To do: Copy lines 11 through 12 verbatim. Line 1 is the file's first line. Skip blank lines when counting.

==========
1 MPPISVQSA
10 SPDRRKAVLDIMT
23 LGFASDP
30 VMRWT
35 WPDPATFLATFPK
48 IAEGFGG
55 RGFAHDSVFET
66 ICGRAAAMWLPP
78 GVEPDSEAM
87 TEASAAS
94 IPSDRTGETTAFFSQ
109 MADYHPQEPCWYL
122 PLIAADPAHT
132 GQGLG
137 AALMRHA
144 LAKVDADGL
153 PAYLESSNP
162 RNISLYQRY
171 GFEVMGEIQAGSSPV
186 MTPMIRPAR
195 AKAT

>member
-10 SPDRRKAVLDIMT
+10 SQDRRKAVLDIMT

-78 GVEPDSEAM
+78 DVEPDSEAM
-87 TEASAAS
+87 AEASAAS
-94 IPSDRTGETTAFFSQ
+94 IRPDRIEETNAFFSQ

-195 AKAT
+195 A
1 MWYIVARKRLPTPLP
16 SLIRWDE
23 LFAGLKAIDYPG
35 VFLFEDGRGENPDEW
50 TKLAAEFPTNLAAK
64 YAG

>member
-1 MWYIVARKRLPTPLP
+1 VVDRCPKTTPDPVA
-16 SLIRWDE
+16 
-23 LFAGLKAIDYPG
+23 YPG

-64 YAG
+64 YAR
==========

94 IPSDRTGETTAFFSQ
109 MADYHPQEPCWYL